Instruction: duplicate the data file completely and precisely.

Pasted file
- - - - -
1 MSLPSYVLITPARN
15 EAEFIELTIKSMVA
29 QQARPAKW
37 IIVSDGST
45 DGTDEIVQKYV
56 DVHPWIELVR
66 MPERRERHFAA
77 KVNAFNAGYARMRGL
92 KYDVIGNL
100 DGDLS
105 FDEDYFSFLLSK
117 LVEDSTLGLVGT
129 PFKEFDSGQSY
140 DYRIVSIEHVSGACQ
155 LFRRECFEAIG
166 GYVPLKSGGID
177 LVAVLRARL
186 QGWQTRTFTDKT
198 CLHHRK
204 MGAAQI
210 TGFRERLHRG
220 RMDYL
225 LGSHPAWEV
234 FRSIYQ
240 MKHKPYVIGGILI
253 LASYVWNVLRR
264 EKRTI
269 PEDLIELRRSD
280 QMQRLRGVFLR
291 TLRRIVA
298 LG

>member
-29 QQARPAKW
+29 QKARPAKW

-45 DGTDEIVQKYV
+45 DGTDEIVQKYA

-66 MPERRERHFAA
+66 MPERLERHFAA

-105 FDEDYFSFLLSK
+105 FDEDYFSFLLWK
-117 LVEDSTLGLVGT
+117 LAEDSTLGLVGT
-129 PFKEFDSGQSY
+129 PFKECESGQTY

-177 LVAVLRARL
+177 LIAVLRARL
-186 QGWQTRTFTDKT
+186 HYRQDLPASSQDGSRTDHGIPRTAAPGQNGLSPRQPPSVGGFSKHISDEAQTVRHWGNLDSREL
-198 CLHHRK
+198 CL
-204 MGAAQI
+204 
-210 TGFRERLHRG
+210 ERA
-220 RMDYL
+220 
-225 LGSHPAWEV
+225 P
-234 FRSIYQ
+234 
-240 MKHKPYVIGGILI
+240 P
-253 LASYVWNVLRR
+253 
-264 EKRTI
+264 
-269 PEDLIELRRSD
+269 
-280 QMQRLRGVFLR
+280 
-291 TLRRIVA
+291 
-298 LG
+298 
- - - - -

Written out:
1 MSLPSYVLITPARN
15 EAEFIELTIKSMVA
29 QQARPAKW
37 IIVSDGST
45 DGTDEIVQKYV
56 DVHPWIELVR
66 MPERRERHFAA
77 KVNAFNAGYARMRGL
92 KYDVIGNL
100 DGDLS
105 FDEDYFSFLLSK
117 LVEDSTLGLVGT
129 PFKEFDSGQSY
140 DYRIVSIEHVSGACQ
155 LFRRECFEAIG
166 GYVPLKSGGID
177 LVAVLRARL
186 QGWQTRTFTDKT
198 CLHHRK
204 MGAAQI
210 TGFRERLHRG
220 RMDYL
225 LGSHPAWEV
234 FRSIYQ
240 MKHKPYVIGGILI
253 LASYVWNVLRR
264 EKRTI
269 PEDLIELRRSD
280 QMQRLRGVFLR
291 TLRRIVA
298 LG

>member
-29 QQARPAKW
+29 QKARPAKW

-45 DGTDEIVQKYV
+45 DGTDEIVQKYA

-66 MPERRERHFAA
+66 MPERLERHFAA

-105 FDEDYFSFLLSK
+105 FDEDYFSFLLWK
-117 LVEDSTLGLVGT
+117 LAEDSTLGLVGT
-129 PFKEFDSGQSY
+129 PFKECESGQTY

-177 LVAVLRARL
+177 LIAVLRARL
-186 QGWQTRTFTDKT
+186 HYRQDLPASSQDGSRTDHGIPRTAAPGQNGLSPRQPPSVGGFSKHISDEAQTVRHWGNLDSREL
-198 CLHHRK
+198 CL
-204 MGAAQI
+204 
-210 TGFRERLHRG
+210 ERA
-220 RMDYL
+220 
-225 LGSHPAWEV
+225 P
-234 FRSIYQ
+234 
-240 MKHKPYVIGGILI
+240 P
-253 LASYVWNVLRR
+253 
-264 EKRTI
+264 
-269 PEDLIELRRSD
+269 
-280 QMQRLRGVFLR
+280 
-291 TLRRIVA
+291 
-298 LG
+298 